During an ice hockey game, the plus-minus (+/-) statistic measures how many goals a player scores versus how many goals he concedes. Although there is some controversy surrounding the significance of the statistic, fans should understand why teams keep track of it. Here’s everything you need to know about +/-, how to calculate it, and why it’s so important!
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How is Plus-Minus Calculated in the NHL?
The plus-minus rating of a player is determined by the scoring that occurs while he is on the ice. The player’s plus/minus score will be updated if his or her team scores even-strength or shorthanded. The plus-minus score of the player will be reduced if the other team scores an even-strength or shorthanded goal while he or she is on the ice.
How Important is Plus-Minus in Hockey
In ice hockey, plus-minus is an important statistic for assessing how defensively responsible players are. The plus-minus values of players who do not protect their net or create scoring chances will naturally be low. There are, however, many factors that can distort this stat, such as the specific situations a player encounters during a hockey game.
What are Hockey Scenarios to Keep in Mind for this Stat?
The plus-minus only applies to goals scored at even strength or shorthanded. The plus-minus totals of hockey players on the ice are not adjusted when a team scores on a power-play goal. In the same way, shootout goals and penalty shots do not count toward a player’s plus-minus.
A team’s plus-minus rating is affected by empty net goals. Therefore, pulling the goalie can adversely affect the plus-minus stats of the players on the ice. A goalie being pulled from the net is an example of how supporters might argue that the statistics are flawed. In addition to increasing your chances of scoring, removing the goalie dramatically increases your chances of giving up a goal.
What are Examples Where the Stat Falls Flat?
Players who serve frequently on the penalty kill may have lower plus-minus values than those who operate on the power play. Despite power-play goals not counting towards plus-minus, if a penalty kill unit gets stuck on the ice after the penalty or has a late line change, the skaters may be tired and more likely to allow goals. Their plus-minus can be affected by late-shift, even-strength goals.
The opposing team’s top line may play against players deep in the roster, such as those on the third and fourth lines. As a result of this imbalance in skill level, their plus and minus ratings may decrease as a result of more dangerous scoring opportunities.
Do Power Plays Impact a +/- Score?
Players’ plus and minus scores are not affected by powerplays. However, if the other shorthanded team scores a goal, it will count toward their plus-minus.
When Did the NHL Adapt the Plus-Minus Score?
It was the Montreal Canadiens who first tracked plus-minus stats for their players in the 1950’s. Soon after, other teams began tracking their players’ performance on the ice with this metric. This stat was first officially included in NHL statistics in 1967-68.
What’s a Good Plus-Minus Value?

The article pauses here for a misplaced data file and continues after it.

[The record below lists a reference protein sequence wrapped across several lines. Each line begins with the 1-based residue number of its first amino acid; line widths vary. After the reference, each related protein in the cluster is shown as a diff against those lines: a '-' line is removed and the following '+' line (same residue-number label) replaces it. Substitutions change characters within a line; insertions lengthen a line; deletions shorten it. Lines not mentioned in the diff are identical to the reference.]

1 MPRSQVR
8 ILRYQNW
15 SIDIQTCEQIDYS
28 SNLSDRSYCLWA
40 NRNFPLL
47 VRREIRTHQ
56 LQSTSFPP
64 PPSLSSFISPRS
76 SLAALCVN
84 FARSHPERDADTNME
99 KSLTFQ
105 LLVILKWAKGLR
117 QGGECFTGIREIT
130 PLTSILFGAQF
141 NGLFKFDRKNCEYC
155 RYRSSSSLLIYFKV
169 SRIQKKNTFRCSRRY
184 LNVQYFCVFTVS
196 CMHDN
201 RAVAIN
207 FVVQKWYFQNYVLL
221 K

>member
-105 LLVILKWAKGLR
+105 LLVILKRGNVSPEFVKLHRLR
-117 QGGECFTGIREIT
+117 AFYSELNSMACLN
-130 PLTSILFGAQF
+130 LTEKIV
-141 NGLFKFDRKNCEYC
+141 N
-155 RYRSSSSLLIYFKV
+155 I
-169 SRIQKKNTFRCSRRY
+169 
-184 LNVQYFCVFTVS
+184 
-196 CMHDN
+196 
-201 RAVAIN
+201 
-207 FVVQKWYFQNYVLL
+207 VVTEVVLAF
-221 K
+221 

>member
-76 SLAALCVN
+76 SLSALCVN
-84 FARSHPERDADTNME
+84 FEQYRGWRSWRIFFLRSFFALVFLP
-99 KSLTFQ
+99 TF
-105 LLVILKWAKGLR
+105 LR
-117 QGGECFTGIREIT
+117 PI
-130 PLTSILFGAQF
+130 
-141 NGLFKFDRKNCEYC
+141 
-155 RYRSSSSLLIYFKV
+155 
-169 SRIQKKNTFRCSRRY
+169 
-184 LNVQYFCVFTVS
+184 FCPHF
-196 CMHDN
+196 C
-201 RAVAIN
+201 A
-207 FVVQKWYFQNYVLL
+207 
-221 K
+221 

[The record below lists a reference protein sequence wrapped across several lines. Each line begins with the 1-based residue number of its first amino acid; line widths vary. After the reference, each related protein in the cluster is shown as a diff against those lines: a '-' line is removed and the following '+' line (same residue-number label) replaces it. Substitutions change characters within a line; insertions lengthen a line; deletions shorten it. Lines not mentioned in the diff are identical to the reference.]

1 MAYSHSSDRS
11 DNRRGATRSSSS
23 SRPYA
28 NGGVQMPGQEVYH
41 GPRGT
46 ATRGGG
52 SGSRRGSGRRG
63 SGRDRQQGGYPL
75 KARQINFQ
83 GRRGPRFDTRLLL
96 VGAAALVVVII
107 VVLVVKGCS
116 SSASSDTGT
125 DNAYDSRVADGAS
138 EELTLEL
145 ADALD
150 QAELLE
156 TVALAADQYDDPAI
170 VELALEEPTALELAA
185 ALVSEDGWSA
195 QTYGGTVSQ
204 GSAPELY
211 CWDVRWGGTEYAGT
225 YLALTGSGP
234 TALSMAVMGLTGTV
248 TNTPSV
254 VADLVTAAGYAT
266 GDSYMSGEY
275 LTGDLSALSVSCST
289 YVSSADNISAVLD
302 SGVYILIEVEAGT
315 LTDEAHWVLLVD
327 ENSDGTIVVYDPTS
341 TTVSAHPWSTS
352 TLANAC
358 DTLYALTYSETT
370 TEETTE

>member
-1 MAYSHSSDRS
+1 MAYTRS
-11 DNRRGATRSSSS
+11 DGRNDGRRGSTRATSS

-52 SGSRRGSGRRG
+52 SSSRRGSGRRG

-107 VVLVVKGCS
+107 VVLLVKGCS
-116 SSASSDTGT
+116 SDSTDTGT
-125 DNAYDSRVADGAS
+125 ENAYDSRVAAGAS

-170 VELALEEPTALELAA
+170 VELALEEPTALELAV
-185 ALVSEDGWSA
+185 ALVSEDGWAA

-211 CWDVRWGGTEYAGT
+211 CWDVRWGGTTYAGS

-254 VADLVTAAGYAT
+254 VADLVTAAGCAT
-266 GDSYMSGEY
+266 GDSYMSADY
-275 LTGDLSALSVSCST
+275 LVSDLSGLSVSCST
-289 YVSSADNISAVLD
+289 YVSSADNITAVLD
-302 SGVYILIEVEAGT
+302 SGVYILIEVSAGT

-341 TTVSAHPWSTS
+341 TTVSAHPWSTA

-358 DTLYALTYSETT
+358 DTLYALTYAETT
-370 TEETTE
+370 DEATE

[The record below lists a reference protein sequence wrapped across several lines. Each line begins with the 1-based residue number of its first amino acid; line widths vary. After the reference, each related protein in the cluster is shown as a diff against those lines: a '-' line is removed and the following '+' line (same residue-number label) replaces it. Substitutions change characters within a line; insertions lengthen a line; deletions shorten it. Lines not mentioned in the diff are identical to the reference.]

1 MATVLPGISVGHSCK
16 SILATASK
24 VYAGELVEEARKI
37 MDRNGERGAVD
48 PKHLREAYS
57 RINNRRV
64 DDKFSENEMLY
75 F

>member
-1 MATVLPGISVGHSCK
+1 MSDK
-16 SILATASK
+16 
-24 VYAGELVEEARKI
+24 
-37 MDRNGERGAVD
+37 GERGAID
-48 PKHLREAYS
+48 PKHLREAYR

The best outcome for most players is to have a positive plus-minus value. The skaters with the most goals have been on the ice the longest. Positive plus-minus values also indicate that players aren’t defensive liability and aren’t giving up too many even-strength goals.
Plus-minus rankings will even be appreciated by most people. In spite of a plus-minus of zero, plus one, or minus one, a player may still be considered favorably since they protect the score. As a result, they can chew up minutes and burn time on the clock, helping a team win or keep the game close.
Plus-Minus Leaders in History
Defensemen account for three of the top three all-time plus-minus leaders. The Montreal Canadiens’ Larry Robinson has the highest plus-minus of all players at +722. For their time with the Boston Bruins, Bobby Orr and Ray Bourque hold the number two and three spots, respectively.
Only three of the top ten plus-minus leaders are forwards. All forwards are topped by Wayne Gretzky with a whopping +520. After Wayne Gretzky of the Philadelphia Flyers and Bryan Trottier of the New York Islanders, Bobby Clark follows them.
Was There an Award?
The NHL traditionally awarded a player with the highest plus-minus rating a yearly award. NHL players had to dress for a minimum of 60 games during the regular season or playoffs to qualify. When Pavel Datsyuk won the award for the Detroit Red Wings during the 2007-08 season, the award ceased to exist.
Comparing a +/- Stat to Other Hockey Stats
Fans can better understand a player’s worth to a team by comparing it to other standard statistics. A player with a high plus-minus should, theoretically, have a high assist total. There are only six players on the ice during the goal, so one of them is likely to have an assist.
Additionally, shooting percentage and ice time are other metrics that can help someone determine if a player’s plus-minus is accurate.
Conclusion: What is a Plus-Minus in Hockey
A plus-minus stat measures how offensively and defensively responsible a player is on the ice. Plus-minuses are important for players, since they mean they’re on the ice during a lot of goals. This statistic can, however, be distorted by a number of factors, so it is essential to use additional stat metrics when measuring a player’s impact.